With new digital regulations intended to limit the market sway of internet businesses, the European Union is targeting Google parent Alphabet, Facebook owner Meta, Apple, Amazon, Microsoft, TikTok parent ByteDance, and Facebook parent Alphabet.
The six businesses were identified on Wednesday as internet “gatekeepers” that are subject to the strictest regulation under the Digital Markets Act of the 27-nation EU.
The legislation, which is essentially a list of dos and don’ts, aims to stop tech oligarchies from controlling digital markets by imposing stiff fines or even requiring Big Tech firms to sell off a portion of their operations in order to operate in Europe.
It comes weeks after the Digital Services Act, a related set of regulations aimed at ensuring the safety of internet users, started taking effect. It is a part of a comprehensive overhaul to the EU’s digital rulebook that is starting to take effect this year.
Digital platforms can be categorized as gatekeepers, according to the executive Commission of the EU, if they serve as important conduits between companies and customers by offering “fundamental platform services.”
These services include the Google Chrome web browser, the Windows operating system from Microsoft, chat programs like WhatsApp from Meta, social networks like TikTok, and others that act as middlemen like the Amazon Marketplace and Apple App Store.
For instance, the DMA prohibits tech companies from preventing customers from communicating with businesses that are not on their platforms.
Reshaping the Digital Marketplace
It will be necessary for messaging services to cooperate with one another. Users of Telegram or Signal could thus send SMS or video files to those of WhatsApp.
Platforms are not allowed to rank their own goods or services higher in search results than those of their competitors. Hence, Amazon is prohibited from making its own-brand products simpler to find than those from independent vendors.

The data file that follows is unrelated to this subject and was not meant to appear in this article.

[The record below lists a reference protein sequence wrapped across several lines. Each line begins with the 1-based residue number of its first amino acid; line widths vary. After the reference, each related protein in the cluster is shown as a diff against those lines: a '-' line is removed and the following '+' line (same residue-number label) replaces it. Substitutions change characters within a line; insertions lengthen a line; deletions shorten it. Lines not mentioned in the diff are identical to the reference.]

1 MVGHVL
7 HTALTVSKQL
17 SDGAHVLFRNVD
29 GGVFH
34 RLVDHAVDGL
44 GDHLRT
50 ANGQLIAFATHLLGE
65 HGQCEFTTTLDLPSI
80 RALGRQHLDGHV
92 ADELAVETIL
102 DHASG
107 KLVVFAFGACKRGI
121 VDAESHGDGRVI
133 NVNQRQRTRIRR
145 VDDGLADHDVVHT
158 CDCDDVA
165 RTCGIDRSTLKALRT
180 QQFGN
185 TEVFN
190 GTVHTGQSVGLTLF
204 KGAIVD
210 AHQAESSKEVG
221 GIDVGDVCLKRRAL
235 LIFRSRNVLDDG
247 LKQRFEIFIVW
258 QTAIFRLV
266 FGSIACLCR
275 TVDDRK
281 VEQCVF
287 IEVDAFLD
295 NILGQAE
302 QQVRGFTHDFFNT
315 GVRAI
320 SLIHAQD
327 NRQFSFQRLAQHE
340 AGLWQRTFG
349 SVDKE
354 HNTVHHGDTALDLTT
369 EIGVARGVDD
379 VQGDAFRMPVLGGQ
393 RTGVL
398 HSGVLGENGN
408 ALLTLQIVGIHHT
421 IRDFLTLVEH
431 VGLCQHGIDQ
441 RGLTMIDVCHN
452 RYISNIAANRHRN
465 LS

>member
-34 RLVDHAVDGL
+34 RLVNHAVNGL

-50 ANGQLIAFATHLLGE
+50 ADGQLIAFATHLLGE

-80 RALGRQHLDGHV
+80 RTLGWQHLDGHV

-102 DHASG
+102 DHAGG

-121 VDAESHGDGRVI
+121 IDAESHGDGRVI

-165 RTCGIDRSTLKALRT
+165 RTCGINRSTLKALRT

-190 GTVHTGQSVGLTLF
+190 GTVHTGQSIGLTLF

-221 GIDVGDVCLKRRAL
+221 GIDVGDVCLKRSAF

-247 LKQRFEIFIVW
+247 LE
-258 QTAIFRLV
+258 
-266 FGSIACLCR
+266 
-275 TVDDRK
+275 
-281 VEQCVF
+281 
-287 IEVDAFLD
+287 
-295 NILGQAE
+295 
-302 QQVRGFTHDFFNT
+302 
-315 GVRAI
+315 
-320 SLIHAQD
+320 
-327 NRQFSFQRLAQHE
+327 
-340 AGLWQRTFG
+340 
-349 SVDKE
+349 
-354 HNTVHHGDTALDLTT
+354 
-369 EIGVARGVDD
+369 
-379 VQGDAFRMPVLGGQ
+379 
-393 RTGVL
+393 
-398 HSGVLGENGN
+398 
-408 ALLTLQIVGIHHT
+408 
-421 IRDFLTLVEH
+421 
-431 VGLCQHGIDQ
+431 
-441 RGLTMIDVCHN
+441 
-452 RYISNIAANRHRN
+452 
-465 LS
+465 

By offering consumers a second “purchase box” with a different price or shipping offer for the same product when it settled an EU antitrust probe last year, the e-commerce giant had already begun to provide European customers more obvious choices.
A user’s personal information cannot be pooled by online services to create a profile for targeted advertising. This means that without prior consent, Meta cannot combine a user’s data from the Facebook, Instagram, and WhatsApp platforms.
Web browsers and other essential programs cannot be installed by default alongside the operating system, like Google’s Chrome does with Android phones.
Instead, consumers will be presented with a selection screen for the browsers and search engines they can use on their devices. Google stated that it will remind European users of their choices and that it already does this.
Fines of up to 10% of a business’s annual global revenue, and up to 20% for repeat offenders, or even the dissolution of the corporation, could be imposed for violations.
Source: ABC News